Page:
As wild as it seems, we can trace back the invention of jet engines to 150 BC with the development of the aeolipile. And it is truly the aeolipile’s technology that allowed Dr. Hans von Ohain and Sir Frank Whittle to invent the jet engine as we know it today, albeit it separately and unbeknownst to each other. Additionally, it was Sir Frank Whittle’s jet engine that provided the United States of America the initial technology to build their own jet engines.

Sir Frank Whittle was an English aviation engineer as well as a test pilot in the Royal Air Force. It was in 1930 that he received his first patent on turbojet propulsion and, in just ten short years, he was able to construct, prove out, and secure his first contract of purchase for what was then called the W1 Whittle engine. It was May 1941 when the first historic flight with this new technology occurred.

This leads us to the fall of 1941 when a group of GE engineers in Lynn, Massachusetts received a secret present from King George VI via wooden crates on aircraft, as part of a contract from the U.S. War Department. Inside of the crates were parts of the first jet engine ever flown by the allies; a Whittle engine. The goal of this gift? To improve the handmade engine, bring it to mass production and help win the war.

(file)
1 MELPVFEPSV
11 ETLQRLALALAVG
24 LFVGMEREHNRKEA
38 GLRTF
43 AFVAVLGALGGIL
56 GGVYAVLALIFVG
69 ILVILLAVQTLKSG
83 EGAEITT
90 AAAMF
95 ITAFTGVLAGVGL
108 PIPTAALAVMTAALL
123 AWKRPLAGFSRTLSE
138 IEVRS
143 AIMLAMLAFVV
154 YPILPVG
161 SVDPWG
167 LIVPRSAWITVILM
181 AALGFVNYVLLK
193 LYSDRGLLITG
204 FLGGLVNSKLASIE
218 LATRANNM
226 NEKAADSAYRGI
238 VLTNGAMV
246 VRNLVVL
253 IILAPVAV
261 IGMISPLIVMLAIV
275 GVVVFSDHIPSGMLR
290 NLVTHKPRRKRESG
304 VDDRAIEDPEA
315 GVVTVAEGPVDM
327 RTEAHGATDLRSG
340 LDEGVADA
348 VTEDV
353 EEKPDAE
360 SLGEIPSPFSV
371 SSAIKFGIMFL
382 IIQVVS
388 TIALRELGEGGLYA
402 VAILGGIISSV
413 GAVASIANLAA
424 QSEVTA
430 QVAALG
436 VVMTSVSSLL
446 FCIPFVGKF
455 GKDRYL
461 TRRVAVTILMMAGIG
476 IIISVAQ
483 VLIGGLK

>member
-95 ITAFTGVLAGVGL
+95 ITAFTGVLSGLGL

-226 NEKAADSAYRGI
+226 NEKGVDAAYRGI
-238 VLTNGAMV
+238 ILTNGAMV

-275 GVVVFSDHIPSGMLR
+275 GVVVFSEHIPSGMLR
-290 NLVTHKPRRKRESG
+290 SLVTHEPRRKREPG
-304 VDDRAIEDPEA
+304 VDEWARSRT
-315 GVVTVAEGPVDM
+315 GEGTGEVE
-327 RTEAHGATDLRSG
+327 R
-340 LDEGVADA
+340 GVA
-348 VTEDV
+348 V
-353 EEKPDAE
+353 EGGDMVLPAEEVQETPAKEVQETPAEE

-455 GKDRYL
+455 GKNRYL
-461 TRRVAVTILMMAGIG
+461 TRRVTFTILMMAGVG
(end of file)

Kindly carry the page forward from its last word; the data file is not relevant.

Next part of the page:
Over 1000 people worked on the clandestine project, but only a select few knew the goal and what was being built. Those that did know were told they couldn’t talk to anyone about the work being performed. If they did, the consequence was death. As a result, they were called the “Hush-Hush Boys.

With a timeline of 6 months, the team of engineers and technicians were tasked with redesigning the jet engine for commercialization. The accomplishment was completed in five months and in the fall of 1942, the first official aircraft flight occurred, powered by two jet engines, producing a total of 2,600 pounds of thrust. 

Interested in learning more? I highly recommend the following.

  • Read here about Joseph Sorota, the last of the Hush-Hush boys and a key player in this engineering feat.
  • Find an image of the first US Jet Engine here as well as a magnificent video made by GE.

The Jet Story: